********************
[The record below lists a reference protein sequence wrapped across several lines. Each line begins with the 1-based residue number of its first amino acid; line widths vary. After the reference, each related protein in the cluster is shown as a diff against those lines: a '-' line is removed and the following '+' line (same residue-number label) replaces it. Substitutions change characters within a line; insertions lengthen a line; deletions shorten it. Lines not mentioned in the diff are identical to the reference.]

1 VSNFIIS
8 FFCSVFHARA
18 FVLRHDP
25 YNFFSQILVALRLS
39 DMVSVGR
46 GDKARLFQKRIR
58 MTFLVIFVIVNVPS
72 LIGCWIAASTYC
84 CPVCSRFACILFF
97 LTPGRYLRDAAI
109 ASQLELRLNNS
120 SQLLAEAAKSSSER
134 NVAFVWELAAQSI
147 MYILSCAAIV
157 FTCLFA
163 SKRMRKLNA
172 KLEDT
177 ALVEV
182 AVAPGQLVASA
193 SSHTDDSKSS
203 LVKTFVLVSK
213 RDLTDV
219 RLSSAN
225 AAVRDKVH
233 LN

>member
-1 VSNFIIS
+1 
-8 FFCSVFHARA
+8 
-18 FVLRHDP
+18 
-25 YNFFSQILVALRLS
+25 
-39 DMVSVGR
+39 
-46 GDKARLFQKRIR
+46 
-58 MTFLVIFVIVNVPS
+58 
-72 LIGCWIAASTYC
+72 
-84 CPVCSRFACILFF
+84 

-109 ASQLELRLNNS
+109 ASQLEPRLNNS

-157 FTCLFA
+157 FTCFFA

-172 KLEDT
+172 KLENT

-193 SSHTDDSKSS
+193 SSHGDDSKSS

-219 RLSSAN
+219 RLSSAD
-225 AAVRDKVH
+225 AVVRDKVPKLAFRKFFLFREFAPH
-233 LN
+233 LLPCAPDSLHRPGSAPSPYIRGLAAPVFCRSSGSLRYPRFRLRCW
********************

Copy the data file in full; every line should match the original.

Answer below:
[The record below lists a reference protein sequence wrapped across several lines. Each line begins with the 1-based residue number of its first amino acid; line widths vary. After the reference, each related protein in the cluster is shown as a diff against those lines: a '-' line is removed and the following '+' line (same residue-number label) replaces it. Substitutions change characters within a line; insertions lengthen a line; deletions shorten it. Lines not mentioned in the diff are identical to the reference.]

1 VSNFIIS
8 FFCSVFHARA
18 FVLRHDP
25 YNFFSQILVALRLS
39 DMVSVGR
46 GDKARLFQKRIR
58 MTFLVIFVIVNVPS
72 LIGCWIAASTYC
84 CPVCSRFACILFF
97 LTPGRYLRDAAI
109 ASQLELRLNNS
120 SQLLAEAAKSSSER
134 NVAFVWELAAQSI
147 MYILSCAAIV
157 FTCLFA
163 SKRMRKLNA
172 KLEDT
177 ALVEV
182 AVAPGQLVASA
193 SSHTDDSKSS
203 LVKTFVLVSK
213 RDLTDV
219 RLSSAN
225 AAVRDKVH
233 LN

>member
-1 VSNFIIS
+1 
-8 FFCSVFHARA
+8 
-18 FVLRHDP
+18 
-25 YNFFSQILVALRLS
+25 
-39 DMVSVGR
+39 
-46 GDKARLFQKRIR
+46 
-58 MTFLVIFVIVNVPS
+58 
-72 LIGCWIAASTYC
+72 
-84 CPVCSRFACILFF
+84 

-109 ASQLELRLNNS
+109 ASQLEPRLNNS

-157 FTCLFA
+157 FTCFFA

-172 KLEDT
+172 KLENT

-193 SSHTDDSKSS
+193 SSHGDDSKSS

-219 RLSSAN
+219 RLSSAD
-225 AAVRDKVH
+225 AVVRDKVPKLAFRKFFLFREFAPH
-233 LN
+233 LLPCAPDSLHRPGSAPSPYIRGLAAPVFCRSSGSLRYPRFRLRCW